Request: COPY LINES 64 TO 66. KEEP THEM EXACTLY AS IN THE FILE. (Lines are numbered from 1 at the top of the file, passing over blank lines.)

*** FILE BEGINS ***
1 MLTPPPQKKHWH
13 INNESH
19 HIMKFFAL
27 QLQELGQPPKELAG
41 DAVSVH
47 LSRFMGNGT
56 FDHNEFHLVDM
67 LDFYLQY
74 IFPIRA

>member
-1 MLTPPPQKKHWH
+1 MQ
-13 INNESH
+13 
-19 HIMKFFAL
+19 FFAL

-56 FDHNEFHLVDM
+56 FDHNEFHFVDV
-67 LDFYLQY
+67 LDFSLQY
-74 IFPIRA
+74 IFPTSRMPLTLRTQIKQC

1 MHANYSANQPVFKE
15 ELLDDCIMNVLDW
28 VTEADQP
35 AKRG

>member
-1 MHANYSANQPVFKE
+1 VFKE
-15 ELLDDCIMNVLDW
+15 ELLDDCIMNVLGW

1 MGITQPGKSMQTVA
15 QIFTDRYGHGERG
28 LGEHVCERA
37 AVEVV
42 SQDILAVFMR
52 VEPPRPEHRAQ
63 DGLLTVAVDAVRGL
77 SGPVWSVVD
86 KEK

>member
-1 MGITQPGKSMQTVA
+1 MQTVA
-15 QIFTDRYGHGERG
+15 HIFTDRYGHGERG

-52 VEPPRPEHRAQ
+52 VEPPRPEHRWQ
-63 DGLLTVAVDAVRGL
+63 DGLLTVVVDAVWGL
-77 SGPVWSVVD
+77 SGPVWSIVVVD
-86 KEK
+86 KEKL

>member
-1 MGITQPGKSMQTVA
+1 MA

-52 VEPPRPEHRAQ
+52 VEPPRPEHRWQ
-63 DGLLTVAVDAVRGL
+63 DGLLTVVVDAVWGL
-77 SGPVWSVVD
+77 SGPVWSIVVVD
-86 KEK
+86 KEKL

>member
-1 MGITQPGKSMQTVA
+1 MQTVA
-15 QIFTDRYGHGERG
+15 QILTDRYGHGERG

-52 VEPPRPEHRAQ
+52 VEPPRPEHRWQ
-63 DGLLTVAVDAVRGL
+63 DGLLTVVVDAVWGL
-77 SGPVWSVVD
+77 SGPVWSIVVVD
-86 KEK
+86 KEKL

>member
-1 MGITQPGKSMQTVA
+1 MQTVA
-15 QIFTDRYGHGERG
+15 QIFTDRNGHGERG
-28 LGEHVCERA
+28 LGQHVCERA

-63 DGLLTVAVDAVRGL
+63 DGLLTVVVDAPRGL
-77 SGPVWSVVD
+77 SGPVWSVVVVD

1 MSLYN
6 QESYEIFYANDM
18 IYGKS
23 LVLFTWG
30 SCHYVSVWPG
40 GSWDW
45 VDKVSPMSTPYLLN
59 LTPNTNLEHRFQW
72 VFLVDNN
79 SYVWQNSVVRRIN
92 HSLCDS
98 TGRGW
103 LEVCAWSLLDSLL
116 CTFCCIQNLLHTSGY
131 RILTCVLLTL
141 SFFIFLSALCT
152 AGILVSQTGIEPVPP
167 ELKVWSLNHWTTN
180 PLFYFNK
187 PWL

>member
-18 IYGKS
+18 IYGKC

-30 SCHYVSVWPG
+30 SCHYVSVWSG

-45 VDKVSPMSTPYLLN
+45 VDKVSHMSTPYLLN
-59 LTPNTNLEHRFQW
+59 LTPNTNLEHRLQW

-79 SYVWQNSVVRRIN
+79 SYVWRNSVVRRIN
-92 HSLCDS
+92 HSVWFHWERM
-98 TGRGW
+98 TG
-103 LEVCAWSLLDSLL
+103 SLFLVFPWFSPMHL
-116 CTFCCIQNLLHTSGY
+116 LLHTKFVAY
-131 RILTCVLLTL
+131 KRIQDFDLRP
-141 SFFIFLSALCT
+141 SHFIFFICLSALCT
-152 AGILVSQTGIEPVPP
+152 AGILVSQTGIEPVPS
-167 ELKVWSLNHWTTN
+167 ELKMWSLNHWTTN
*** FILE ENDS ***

+86 KEKL

>member
-1 MGITQPGKSMQTVA